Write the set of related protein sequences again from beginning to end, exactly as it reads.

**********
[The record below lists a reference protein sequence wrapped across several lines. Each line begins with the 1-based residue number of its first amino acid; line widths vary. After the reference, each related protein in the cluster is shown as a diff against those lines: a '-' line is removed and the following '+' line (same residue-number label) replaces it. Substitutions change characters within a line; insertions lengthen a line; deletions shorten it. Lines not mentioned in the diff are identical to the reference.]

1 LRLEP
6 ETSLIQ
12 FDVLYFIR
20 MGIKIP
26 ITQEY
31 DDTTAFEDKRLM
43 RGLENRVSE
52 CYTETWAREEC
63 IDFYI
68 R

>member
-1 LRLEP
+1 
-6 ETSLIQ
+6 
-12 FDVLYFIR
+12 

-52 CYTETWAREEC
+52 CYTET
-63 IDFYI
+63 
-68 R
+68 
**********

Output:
[The record below lists a reference protein sequence wrapped across several lines. Each line begins with the 1-based residue number of its first amino acid; line widths vary. After the reference, each related protein in the cluster is shown as a diff against those lines: a '-' line is removed and the following '+' line (same residue-number label) replaces it. Substitutions change characters within a line; insertions lengthen a line; deletions shorten it. Lines not mentioned in the diff are identical to the reference.]

1 LRLEP
6 ETSLIQ
12 FDVLYFIR
20 MGIKIP
26 ITQEY
31 DDTTAFEDKRLM
43 RGLENRVSE
52 CYTETWAREEC
63 IDFYI
68 R

>member
-1 LRLEP
+1 
-6 ETSLIQ
+6 
-12 FDVLYFIR
+12 

-52 CYTETWAREEC
+52 CYTET
-63 IDFYI
+63 
-68 R
+68 